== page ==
2. Tony repeatedly appealled to the paradigm of the prophet going before the King and saying prophetically, "Thus says the Lord..." But this paradigm is rooted in the Old Testament in which both the King and the prophet were under the Israelite covenant. The JOB of the prophet under this covenant was to hold the King (and others) accountable. But America isn't Israel. It makes no more sense in America (or any other country) to proclaim "Thus says the Lord" to the President or Congress than it does to say this to a stranger on the street. Why should they care about what "the Lord" says -- or about what you or I THINK the Lord says? This is why Jesus never challenged Pilate or Caesar, though they were by any standards both very, very bad leaders.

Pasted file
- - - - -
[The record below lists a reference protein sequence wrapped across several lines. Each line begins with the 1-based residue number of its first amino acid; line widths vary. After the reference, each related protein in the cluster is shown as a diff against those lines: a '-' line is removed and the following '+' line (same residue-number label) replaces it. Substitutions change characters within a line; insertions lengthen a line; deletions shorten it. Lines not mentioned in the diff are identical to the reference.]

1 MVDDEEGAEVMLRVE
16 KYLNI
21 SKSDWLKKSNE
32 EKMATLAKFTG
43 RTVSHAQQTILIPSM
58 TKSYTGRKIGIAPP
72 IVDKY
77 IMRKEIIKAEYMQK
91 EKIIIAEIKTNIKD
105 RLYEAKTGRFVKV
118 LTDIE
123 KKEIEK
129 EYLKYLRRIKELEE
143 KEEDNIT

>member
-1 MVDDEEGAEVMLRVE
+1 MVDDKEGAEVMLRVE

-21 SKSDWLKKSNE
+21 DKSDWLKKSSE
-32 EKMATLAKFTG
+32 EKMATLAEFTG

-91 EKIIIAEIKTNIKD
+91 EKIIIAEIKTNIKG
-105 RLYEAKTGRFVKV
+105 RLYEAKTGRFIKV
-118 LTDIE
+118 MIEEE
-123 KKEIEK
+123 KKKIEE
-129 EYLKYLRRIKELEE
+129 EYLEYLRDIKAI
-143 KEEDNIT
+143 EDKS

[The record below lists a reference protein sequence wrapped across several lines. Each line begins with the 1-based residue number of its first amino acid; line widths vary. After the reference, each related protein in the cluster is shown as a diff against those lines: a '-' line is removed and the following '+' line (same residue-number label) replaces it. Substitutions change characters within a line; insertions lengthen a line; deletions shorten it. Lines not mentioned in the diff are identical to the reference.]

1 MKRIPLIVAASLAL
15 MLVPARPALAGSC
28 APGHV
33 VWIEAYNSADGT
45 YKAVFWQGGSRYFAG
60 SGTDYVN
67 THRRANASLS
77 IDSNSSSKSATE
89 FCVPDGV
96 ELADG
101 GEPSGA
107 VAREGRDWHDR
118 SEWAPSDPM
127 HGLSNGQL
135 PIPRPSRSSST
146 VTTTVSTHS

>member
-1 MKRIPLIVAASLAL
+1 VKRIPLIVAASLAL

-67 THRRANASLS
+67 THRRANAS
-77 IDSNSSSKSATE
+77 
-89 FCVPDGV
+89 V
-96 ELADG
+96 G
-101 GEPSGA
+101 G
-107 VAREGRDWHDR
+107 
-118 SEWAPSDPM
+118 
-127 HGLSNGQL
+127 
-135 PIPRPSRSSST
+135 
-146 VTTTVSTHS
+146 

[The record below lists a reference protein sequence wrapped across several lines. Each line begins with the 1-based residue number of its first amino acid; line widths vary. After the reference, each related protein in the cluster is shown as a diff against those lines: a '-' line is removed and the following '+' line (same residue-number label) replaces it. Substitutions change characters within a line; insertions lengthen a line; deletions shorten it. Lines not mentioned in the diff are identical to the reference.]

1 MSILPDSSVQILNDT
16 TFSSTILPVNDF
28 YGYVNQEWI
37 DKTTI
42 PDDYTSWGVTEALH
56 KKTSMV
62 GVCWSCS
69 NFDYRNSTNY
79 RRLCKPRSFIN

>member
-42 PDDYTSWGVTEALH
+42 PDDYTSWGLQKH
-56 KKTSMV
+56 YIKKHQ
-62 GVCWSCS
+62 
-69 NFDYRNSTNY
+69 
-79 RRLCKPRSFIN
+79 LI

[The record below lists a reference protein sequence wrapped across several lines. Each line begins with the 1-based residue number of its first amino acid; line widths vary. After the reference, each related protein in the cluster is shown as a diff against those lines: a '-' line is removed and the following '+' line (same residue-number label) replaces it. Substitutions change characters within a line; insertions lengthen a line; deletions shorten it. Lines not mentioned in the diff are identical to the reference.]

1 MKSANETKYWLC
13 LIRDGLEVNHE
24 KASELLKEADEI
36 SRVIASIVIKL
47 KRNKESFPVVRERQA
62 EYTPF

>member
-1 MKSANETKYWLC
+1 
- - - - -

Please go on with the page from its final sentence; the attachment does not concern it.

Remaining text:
3. I agree in a sense that Kingdom people can function as the "conscience of governement," but it's not by our WORDS, but by our LIFE. The unique Kingdom way to function as the conscience of government is simply by BEING THE KINGDOM -- which means, LOOKING LIKE JESUS. If the Church would sacrificially care about the poor, the homeless, the economically and racially oppressed, etc… it would cast a light on government that would expose its inadequate attention to these issues, just as Jesus exposed the ugliness of earthly governements (and the demonic power behind them, cf. Lk 4:5-7) by allowing himself to be crucified as he entered into solidarity with sinners.

I suspect the reason many if not most American Christians default to political power is because the Church in America is so far from being this kind of "conscience" that most can't even imagine it. Because of the Church's lack of Christ-like sacrificial power, the only kind of power most Americans see is "power over" others -- that is, political power. So they sadly think the Church needs to acquire as much of this kind of power as possible. As I argued in The Myth of a Christian Nation, the quest for this kind of power has always, and will always, destroy the Church. Our only authority is the Cross, not the Sword. And when we pick up the Sword, we put down the Cross.